Dot Wordsworth

Why ‘safe’ is Dot Wordsworth’s word of the year

From safe spaces to NSFW

‘Makes me feel sick,’ said my husband, referring not to the third mince pie of the morning (in Advent, supposedly a penitential time of preparation), nor to accepting a glass of champagne after having earlier accepted a glass of whisky at another house. No, what made him feel sick was the seasonal greeting: ‘God bless, and be safe.’ For once, I agreed with him.

It was bad enough to be exhorted to drive safely or even stay safe during periods when terrorists had eased off a bit (after peak IRA, but before 2001). But now, with a fashion for shooting civilians in unexpected places, to be told to be safe makes no more sense than to be told to be rich. Yet safe is the word of 2015.

The most bizarre manifestation of the current desire for safety is the demand by some students that universities should be safe spaces — ‘free from violence, harassment and abusive language’. By a kind of doctrinaire centralised thinking, this had led to banning guest speakers held to be guilty of thought-crimes such as ‘transphobia’. Transphobia is saying or thinking the wrong thing about those who adopt a different sexual role from that into which they were born.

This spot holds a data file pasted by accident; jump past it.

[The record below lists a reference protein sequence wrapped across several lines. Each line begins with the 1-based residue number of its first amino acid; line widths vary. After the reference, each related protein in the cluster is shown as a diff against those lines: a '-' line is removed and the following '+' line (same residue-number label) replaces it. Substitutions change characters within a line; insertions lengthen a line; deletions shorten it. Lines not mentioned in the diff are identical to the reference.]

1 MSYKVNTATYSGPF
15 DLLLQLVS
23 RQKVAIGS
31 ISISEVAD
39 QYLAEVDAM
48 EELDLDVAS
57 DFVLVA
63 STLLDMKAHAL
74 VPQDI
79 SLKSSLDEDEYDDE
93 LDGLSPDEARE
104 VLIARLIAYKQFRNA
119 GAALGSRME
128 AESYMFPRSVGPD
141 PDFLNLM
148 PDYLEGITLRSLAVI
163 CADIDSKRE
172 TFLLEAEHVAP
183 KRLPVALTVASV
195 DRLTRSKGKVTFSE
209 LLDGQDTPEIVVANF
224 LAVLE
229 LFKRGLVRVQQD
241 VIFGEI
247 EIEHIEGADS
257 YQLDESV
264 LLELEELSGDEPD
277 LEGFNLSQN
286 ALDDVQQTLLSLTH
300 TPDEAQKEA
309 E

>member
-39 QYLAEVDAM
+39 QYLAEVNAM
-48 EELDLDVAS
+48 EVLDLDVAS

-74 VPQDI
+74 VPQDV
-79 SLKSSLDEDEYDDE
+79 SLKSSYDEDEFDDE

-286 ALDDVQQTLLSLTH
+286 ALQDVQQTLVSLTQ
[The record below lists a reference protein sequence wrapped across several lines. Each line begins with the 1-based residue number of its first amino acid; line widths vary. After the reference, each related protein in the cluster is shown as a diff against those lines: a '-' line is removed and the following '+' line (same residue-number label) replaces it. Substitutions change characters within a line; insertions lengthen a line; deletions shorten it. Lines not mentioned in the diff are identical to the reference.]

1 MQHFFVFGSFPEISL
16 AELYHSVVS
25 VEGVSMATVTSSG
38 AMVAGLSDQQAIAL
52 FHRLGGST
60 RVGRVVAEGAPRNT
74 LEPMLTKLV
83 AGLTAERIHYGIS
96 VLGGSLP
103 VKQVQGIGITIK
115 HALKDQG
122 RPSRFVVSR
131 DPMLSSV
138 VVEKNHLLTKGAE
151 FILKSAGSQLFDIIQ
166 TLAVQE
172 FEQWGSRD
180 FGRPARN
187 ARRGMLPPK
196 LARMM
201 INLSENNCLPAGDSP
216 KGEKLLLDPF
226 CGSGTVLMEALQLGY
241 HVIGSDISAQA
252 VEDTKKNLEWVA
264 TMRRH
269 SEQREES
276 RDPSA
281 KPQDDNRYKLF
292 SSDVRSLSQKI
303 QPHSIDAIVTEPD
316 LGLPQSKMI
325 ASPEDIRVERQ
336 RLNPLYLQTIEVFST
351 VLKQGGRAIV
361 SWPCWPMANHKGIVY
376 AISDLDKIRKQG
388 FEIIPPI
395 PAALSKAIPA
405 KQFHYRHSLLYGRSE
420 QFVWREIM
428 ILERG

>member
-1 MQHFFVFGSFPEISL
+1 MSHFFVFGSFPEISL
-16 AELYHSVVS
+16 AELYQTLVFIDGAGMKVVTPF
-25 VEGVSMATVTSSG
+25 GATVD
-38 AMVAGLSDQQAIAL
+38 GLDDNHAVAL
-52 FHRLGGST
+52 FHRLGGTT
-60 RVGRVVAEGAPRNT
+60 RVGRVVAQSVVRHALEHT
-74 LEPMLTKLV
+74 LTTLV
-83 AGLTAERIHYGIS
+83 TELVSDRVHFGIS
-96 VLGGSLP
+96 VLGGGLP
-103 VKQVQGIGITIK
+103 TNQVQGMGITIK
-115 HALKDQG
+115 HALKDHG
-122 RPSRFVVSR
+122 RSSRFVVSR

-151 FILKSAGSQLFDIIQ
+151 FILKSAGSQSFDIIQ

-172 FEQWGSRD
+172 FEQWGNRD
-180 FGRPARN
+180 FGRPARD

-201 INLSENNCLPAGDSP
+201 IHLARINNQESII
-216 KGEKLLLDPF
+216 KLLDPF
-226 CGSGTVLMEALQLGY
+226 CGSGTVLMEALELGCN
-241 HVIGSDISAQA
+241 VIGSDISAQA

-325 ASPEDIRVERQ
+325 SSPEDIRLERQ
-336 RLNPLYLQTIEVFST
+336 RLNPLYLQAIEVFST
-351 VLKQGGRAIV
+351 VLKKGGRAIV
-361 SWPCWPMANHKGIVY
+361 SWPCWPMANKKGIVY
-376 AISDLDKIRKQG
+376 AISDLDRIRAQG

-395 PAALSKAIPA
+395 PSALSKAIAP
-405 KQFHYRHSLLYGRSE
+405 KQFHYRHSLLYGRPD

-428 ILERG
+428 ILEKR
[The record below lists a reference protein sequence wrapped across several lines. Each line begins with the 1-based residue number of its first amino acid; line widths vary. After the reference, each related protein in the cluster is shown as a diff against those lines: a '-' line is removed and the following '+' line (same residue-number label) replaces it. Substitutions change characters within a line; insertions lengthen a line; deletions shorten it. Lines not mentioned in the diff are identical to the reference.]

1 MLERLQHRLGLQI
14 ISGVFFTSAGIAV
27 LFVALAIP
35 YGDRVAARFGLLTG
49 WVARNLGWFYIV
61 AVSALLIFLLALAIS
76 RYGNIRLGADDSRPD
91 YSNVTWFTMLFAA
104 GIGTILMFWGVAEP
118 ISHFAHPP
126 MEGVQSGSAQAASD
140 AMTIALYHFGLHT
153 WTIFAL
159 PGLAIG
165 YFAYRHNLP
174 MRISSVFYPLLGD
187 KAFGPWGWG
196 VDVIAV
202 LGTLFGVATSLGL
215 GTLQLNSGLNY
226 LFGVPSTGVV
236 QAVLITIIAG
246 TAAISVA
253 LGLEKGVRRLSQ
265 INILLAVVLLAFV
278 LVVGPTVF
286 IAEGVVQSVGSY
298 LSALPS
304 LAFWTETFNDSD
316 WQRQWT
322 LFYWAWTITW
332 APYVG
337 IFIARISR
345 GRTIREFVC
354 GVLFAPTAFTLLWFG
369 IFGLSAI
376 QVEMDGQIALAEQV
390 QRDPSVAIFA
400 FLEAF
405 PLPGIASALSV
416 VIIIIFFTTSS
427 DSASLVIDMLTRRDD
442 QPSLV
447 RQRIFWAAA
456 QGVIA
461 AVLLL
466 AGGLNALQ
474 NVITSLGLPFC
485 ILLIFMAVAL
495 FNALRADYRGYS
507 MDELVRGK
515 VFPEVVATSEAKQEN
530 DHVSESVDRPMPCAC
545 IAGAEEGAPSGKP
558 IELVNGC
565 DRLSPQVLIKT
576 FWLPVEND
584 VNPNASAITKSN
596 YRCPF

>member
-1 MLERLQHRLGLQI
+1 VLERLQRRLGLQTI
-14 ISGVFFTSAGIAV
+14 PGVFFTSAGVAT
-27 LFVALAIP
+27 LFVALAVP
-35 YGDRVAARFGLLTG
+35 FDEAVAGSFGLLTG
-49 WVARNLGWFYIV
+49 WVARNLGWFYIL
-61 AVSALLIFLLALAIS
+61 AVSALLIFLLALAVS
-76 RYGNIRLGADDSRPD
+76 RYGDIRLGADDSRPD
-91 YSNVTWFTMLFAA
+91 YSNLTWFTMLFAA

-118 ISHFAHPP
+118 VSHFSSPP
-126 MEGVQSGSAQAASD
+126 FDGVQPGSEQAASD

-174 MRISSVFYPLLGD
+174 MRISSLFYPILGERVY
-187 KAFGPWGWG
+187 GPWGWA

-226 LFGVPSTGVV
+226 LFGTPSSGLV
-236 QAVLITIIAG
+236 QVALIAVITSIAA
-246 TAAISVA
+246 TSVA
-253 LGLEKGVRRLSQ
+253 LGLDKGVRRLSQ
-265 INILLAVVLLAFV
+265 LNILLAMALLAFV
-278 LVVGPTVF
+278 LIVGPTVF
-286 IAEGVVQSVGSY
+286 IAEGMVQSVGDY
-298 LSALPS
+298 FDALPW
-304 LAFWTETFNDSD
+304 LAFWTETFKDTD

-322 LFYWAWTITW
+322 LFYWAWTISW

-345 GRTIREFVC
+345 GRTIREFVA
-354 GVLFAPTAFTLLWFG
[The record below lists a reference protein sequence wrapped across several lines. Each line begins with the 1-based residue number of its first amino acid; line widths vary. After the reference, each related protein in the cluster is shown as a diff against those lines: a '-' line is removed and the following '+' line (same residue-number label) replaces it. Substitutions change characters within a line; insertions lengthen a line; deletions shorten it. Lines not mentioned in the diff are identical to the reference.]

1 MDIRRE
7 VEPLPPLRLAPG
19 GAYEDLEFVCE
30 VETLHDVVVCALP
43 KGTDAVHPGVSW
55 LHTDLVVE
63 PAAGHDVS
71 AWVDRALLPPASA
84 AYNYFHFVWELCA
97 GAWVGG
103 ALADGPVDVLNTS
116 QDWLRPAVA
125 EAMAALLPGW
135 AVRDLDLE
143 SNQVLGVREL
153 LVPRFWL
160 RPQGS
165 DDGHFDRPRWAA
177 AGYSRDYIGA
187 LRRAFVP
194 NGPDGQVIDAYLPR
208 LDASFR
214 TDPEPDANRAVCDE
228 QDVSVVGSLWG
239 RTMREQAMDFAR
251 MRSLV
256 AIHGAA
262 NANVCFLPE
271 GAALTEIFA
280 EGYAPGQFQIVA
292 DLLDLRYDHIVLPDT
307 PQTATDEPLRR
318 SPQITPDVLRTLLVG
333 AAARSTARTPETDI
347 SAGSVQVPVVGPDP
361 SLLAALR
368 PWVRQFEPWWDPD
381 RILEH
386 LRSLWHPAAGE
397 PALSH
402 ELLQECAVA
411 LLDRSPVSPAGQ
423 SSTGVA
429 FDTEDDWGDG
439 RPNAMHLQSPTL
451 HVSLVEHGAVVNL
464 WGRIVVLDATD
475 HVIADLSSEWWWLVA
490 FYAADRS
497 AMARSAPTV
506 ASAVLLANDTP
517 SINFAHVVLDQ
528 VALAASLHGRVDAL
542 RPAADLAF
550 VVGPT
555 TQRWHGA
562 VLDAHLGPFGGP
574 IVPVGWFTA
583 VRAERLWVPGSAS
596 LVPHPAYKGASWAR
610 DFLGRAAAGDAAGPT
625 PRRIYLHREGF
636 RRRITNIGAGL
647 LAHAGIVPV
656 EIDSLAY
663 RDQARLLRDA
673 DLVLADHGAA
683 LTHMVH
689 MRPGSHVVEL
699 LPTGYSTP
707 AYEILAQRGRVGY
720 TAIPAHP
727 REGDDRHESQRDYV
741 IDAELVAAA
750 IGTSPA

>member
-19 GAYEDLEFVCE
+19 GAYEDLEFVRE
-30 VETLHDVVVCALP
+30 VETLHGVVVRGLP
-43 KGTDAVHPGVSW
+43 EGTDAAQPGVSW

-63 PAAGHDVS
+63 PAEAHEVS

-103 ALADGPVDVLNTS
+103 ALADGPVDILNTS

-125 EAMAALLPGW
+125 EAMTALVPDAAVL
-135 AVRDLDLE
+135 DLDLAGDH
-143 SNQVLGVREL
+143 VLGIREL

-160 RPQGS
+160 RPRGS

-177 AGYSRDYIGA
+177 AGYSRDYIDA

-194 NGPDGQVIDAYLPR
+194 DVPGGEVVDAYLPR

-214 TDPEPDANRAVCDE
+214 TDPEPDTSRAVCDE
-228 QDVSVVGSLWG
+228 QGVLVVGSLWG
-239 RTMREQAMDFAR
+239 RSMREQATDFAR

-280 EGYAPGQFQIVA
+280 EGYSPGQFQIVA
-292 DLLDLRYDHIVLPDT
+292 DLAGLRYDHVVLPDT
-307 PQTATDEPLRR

But it wasn’t just Germaine Greer. The Student Union at University College London banned the Nietzsche Club on the grounds that it was ‘promoting a far-right, fascist ideology’. Perhaps it was. But the nub of the ban was that this ‘fascism is directly threatening to the safety of the UCL student body’.

Then, in the autumn, a student at Warwick objected to attending a ‘sexual consent’ workshop. ‘Self-appointed teachers of consent: get off your fucking high horse,’ he said. But he was told angrily by other students that his re-education was necessary to make ‘campuses safer environments for everyone’.

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